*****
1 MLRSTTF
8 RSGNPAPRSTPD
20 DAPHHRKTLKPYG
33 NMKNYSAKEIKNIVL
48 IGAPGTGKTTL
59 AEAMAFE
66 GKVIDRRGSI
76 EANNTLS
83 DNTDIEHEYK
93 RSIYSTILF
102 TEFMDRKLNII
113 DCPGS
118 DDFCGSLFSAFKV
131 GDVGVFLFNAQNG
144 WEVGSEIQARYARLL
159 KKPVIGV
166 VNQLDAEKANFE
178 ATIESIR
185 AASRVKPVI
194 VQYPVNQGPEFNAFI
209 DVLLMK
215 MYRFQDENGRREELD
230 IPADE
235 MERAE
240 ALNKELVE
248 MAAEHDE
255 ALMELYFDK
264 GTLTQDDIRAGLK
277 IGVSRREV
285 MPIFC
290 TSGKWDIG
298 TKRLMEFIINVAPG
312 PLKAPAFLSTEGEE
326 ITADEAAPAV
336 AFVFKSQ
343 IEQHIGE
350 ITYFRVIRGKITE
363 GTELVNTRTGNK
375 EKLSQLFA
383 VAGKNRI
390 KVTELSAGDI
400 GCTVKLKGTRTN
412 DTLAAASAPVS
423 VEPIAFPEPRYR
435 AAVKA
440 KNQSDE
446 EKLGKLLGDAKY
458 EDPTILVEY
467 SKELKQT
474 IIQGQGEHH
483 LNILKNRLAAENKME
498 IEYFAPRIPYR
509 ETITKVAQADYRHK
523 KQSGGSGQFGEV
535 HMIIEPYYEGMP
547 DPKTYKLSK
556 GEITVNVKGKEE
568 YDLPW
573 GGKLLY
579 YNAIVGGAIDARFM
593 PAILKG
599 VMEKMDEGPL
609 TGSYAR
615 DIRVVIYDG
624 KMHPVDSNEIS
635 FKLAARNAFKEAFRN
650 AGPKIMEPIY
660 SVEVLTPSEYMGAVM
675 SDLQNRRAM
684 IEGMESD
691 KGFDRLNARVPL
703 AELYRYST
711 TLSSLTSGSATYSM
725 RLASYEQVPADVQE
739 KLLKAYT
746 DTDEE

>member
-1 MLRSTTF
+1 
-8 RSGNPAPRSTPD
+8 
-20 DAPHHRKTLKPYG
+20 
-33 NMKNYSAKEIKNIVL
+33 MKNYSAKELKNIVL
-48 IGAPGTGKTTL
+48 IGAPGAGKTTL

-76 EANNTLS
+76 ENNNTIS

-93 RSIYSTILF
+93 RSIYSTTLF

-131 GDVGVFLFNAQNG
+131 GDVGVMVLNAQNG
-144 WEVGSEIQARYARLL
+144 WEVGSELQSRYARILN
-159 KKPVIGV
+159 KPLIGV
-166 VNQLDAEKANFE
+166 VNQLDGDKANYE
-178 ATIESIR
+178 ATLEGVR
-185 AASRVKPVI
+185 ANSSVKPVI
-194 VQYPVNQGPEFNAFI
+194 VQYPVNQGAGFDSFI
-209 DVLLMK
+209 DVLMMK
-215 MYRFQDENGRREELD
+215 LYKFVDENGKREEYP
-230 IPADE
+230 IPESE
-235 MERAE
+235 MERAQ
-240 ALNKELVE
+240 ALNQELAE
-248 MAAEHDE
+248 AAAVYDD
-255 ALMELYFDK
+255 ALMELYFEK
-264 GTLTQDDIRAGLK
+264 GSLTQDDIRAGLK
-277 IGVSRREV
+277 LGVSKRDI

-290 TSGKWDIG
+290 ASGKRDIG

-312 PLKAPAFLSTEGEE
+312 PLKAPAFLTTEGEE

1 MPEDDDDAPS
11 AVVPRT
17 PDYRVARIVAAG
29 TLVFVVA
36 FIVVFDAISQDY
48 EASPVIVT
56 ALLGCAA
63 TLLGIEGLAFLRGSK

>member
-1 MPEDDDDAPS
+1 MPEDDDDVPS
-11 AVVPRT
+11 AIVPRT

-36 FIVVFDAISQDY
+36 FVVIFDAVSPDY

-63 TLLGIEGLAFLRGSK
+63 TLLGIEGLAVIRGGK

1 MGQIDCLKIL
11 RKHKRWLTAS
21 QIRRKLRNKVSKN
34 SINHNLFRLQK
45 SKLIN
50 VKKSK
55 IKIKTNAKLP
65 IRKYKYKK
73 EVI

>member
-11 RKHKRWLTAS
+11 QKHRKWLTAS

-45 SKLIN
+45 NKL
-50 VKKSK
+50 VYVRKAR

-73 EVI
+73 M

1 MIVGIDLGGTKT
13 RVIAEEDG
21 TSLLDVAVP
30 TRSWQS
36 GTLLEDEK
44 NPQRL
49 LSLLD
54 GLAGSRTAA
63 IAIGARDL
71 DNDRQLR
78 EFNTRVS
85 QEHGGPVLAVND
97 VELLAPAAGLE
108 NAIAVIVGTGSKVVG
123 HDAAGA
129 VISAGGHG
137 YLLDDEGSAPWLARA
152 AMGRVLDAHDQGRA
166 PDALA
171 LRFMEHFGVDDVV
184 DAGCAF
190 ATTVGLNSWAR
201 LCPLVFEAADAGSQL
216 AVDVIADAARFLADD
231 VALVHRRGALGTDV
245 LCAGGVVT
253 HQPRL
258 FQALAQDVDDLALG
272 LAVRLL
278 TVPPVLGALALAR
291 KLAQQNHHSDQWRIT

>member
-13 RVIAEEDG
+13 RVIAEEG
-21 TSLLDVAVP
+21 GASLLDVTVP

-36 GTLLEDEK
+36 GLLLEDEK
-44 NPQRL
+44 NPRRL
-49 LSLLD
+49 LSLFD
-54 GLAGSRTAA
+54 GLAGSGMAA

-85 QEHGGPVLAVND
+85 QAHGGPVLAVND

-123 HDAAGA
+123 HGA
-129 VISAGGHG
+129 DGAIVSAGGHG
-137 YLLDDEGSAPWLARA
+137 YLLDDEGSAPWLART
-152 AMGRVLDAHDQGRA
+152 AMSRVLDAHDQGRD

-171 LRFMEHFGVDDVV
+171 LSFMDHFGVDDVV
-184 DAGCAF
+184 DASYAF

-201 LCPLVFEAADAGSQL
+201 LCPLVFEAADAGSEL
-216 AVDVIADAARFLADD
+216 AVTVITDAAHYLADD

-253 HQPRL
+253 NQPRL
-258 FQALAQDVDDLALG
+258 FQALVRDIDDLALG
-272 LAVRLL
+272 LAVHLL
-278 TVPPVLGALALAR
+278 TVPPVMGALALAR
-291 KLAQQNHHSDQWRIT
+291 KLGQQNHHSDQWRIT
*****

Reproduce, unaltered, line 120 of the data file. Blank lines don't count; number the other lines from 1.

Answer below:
-264 GTLTQDDIRAGLK